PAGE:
At its recent I/O developers’ conference, Google’s leadership clearly stated that they want Android to be the dominant OS for connected devices and Internet of Things. Like Windows, Android is hardware agnostic and can easily be applied to any mobile or IoT device. Even more important is that Android serves as Google’s OS/UI to its overall cloud vision, and it is building most of its worldwide ecosystem of products and services channeled through Android.
Almost from the beginning, Bill Gates and Microsoft wanted their OS, and especially Windows, to be dominant on devices around the world. I still see that as their goal, but due to various choices and infighting, they are far behind Google and Apple in this quest — I don’t see that Windows outside of the PC could ever become a dominant device OS worldwide.
Apple, with its proprietary approach, has made major strides in its quest to dominate the device market, and with the iPhone, iPad, HealthKit, HomeKit, CarPlay, Apple Watch and Apple TV, it has emerged as a serious powerhouse in this space. However, while in the past Apple’s main competitor was Microsoft and Windows, this time it is Google and Android, and Android has become the Windows of our generation.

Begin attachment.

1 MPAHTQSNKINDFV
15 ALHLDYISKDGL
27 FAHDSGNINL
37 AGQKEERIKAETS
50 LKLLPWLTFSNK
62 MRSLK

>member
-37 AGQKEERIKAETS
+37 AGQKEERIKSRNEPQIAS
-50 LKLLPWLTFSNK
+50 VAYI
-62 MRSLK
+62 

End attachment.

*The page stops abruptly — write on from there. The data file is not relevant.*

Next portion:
The big difference between Microsoft and Google is that Microsoft still has to protect its legacy devices as well as try and move everything to its “One Microsoft” strategy. That is not easy to do. When it comes to mobile devices, Microsoft’s Windows mobile phones are a very distant third in the overall market of smartphones. As for IoT, iOS and Android clearly have an edge and momentum over Microsoft. Market projections from most research houses see Android basically dominating the market for mobile and IoT because it is device agnostic and is a free license for anyone that wants it.
From where I sit, it really does seem that Android is the Windows of our day, and Google is in a place to broaden its lead in mobile and IoT, barring any serious missteps. Apple will be a worthy competitor, and I don’t expect Microsoft to rest on its laurels and let Google dominate this space without a fight. However, Android’s lead in these two markets is quite huge and, if Google keeps moving in this direction and keeps its customers happy, I suspect that Android, at least from a numbers viewpoint, will continue to be the dominant mobile and IoT system for many years to come.
Tim Bajarin is the president of Creative Strategies Inc. He is recognized as one of the leading industry consultants, analysts and futurists covering the field of personal computers and consumer technology. Bajarin has been with Creative Strategies since 1981, and has served as a consultant to most of the leading hardware and software vendors in the industry including IBM, Apple, Xerox, Compaq, Dell, AT&T, Microsoft, Polaroid, Lotus, Epson, Toshiba and numerous others. Reach him @Bajarin.
This article originally appeared on Recode.net.